On the merchant side, LivingSocial recently rearchitected the Web platform, finally allowing business owners to do things such as manage several discount campaigns from one account. A streamlined platform, the company believes, will help it build longer-term relationships with its clients.
“Consumers still view us and people still write about us as being in the daily deals space and, frankly, that’s not what we are anymore,” O’Shaughnessy said. “For consumers, we are a marketplace … for merchants, we’re a marketing platform. I don’t think people realize that yet.”
As a result, LivingSocial will launch marketing campaigns later this year to help tell that story. The company’s marketing spend is down 90 percent from two years ago, CFO John Bax said, but it has to invest in the area now to attempt to alter consumer perception and drive people to its deals database. It is also working on optimizing its deal pages so they rank high in search results, since many of them now last more than a day, and are eligible to be indexed by Google.
One bright spot is Korean e-commerce subsidiary, called TicketMonster — or TMon — which LivingSocial acquired in 2011. On a recent day, TMon’s homepage featured a Krispy Kreme donut pack, which more than 110,000 people had purchased.
TMon recorded positive EBIDTA in the first half of this year, LivingSocial said, and is on track to generate $1 billion in gross billings this year. TMon’s cut on sales is somewhere in the teens percentage-wise, meaning that revenue is on track for between $100 and $200 million. More than 46 percent of total sales are completed on mobile devices.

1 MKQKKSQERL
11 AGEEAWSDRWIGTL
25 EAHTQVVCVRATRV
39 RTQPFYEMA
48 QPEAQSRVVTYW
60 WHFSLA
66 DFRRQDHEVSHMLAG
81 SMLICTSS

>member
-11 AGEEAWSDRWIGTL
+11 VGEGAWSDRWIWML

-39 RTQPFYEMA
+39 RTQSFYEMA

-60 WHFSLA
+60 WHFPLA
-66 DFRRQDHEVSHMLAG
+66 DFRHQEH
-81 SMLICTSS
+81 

But, as that business prospers, new obstacles are mounting. The e-commerce industry is facing some headwinds in Korea, with eBay making note of the soft macroeconomic climate there on its last earnings call.
And new changes to Google’s Gmail product, which filters marketing emails such as LivingSocial’s into a separate inbox, has gotten the company’s attention. That’s because between 25 percent and 30 percent of LivingSocial subscribers use Gmail to receive the company’s emails, O’Shaughnessy told me. The company maintains that it hasn’t seen any “material differences” in email open rates or revenue from Gmail-opened emails, although it is still early.
So, how much wiggle room does the most recent $110 million funding round give the company? How quickly will LivingSocial go through it? O’Shaughnessy shrugged off the question. He said if — and it’s a big if — the company can main operational profitability, the funding is there to take advantage of opportunities that pop up. At the same time, he admitted that it can be a cushion for “bumps in the road.”
In the end, LivingSocial believers can look at the company’s revenue numbers and say they’re impressive for a company that’s just four years old. Detractors can point to the funding needed to get there, more than $900 million, weak company morale that O’Shaughnessy describes as “transitioning” and a murky road map to reinvigorate growth.
But O’Shaughnessy doesn’t appear bothered by the negative perception.
“The cycle of how people’s perception shifts changes so fast,” he said. “Two years ago, the perception of us was one thing; two years from now, it’ll be very, very different than it is now.”
A few days after our conversation, O’Shaughnessy tweeted a link to a Business Insider post about the rise, and fall, and then rise of Priceline.
“Love this,” O’Shaughnessy wrote in the tweet, and then included a passage from the post: “Over the long haul, perception is not reality. Reality is reality.”
Then again, as he also knows from the last 12 months, reality can also bite.